3. Roast in the oven @ 200 oC for 10 - 15 minutes till colouring on the outside. Caramelisation = flavour!
  4. Drizzle with red pesto and sprinkle over grated parmesan. 
Simple, but delicious. Who needs meat?


Special birthday dinner party catering in Blockley, Gloucestershire.

Sunday, January 10, 2016
Surprise! You're not going out to the local pub tonight - we're here too cook for you!

Always good when you can surprise the birthday guest!

Homemade Bread Rolls


Smoked Salmon Scotch Quail Egg Lollipop


Potted Lobster with Toast, Gem Leaves, Crème Fraiche and Lemon


Fillet of Beef with Potato Puree, Caramelised Carrots, Marrowbone, Bacon, Cognac, Garlic, Thyme and Greens


Assiette of Cheeses;
Cotswold Brie
Single Gloucester
Oxford Isis
Shropshire Blue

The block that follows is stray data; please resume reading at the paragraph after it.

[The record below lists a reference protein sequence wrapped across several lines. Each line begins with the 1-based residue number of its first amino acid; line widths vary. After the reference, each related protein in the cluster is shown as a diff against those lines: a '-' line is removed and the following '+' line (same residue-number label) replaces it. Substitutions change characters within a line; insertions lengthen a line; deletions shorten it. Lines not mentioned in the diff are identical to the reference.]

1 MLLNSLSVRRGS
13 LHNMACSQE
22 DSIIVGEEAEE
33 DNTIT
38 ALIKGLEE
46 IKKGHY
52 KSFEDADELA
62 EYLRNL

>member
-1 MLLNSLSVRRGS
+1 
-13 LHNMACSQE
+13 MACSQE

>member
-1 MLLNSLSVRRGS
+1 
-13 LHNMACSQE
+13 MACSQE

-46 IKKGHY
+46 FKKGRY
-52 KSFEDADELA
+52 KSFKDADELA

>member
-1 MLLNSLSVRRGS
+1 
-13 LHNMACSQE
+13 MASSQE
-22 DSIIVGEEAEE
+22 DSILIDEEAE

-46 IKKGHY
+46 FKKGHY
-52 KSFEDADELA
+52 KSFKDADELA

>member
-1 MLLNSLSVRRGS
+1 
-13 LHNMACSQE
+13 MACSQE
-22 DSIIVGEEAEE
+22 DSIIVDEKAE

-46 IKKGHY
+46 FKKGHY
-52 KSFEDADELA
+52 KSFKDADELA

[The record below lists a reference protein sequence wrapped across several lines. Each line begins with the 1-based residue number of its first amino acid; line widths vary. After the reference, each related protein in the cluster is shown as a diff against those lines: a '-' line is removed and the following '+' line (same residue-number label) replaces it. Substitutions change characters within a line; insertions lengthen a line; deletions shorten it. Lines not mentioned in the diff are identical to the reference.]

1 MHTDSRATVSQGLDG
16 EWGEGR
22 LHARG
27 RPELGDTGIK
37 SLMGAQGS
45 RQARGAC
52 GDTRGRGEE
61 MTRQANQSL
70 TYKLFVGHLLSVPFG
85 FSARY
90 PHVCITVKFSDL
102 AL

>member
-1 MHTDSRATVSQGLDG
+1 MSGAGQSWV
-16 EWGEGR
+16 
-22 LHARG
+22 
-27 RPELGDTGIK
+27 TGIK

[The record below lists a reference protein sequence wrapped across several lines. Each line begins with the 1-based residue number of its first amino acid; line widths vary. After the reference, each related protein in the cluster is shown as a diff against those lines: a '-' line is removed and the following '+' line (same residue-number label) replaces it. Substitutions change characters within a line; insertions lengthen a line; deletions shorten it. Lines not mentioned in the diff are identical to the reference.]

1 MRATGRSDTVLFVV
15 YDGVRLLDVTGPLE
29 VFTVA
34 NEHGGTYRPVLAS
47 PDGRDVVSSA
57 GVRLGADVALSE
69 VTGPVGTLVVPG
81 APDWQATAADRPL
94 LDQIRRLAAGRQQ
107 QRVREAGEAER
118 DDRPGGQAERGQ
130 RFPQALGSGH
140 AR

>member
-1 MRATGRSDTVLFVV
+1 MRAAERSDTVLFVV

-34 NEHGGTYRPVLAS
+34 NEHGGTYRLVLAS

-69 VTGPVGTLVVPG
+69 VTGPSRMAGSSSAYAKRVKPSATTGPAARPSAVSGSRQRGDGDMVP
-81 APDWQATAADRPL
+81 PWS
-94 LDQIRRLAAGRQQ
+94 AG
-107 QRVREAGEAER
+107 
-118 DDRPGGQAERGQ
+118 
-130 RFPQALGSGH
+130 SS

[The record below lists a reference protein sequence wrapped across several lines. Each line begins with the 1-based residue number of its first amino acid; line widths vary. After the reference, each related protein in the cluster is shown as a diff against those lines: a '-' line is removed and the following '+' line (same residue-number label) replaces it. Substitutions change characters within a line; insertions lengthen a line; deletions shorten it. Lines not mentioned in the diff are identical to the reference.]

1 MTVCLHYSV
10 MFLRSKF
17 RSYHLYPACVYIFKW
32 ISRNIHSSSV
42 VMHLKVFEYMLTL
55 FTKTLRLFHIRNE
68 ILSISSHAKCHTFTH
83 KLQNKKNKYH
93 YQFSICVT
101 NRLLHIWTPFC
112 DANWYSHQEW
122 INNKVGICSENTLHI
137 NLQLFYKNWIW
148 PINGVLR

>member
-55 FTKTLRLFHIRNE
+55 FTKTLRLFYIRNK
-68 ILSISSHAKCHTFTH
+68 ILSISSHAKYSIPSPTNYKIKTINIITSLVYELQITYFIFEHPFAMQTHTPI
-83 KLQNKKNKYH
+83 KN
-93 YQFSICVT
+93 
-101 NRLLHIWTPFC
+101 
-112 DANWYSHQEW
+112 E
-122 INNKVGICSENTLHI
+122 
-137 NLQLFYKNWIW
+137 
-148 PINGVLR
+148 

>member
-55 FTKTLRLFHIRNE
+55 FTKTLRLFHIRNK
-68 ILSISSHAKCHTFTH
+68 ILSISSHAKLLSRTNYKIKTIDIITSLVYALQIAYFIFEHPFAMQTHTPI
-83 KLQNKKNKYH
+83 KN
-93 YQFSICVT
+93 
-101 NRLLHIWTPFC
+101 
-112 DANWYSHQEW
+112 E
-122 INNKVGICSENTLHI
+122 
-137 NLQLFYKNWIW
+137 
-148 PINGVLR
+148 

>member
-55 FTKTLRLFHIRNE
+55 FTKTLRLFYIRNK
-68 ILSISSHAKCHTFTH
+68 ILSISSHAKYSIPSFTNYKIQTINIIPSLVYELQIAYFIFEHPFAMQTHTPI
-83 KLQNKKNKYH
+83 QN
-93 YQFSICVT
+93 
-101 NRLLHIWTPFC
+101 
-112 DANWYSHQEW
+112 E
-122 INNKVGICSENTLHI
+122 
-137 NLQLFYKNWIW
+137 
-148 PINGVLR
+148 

Celery, Seedless Grapes, Dried Fruit, Chutney and Biscuits
[Kitchen Note; cater for 4 and split between 6 to fit with budget]


Autumn Russet Tart Tatin with Cream

I was actually using the menu they had created themselves, but it turned out rather well.  To keep the smoked salmon scotch quail eggs runny in the middle I had to take along my deep fryer as well to cook them at the last minute - it was all quite a tight fit in the modest sized holiday house kitchen. Luckily there was no rain, so we were working half in the kitchen, and half outside the kitchen door - when you're catering for events you have to be adaptable to whatever environment you find yourself in!

The secret to the potted lobster is to cook it as close to the time you're going to serve it as possible, so the lobster meat stays soft, rather than going rock hard, which is what you find in supermarket lobsters. These babies were still alive an hour before I left!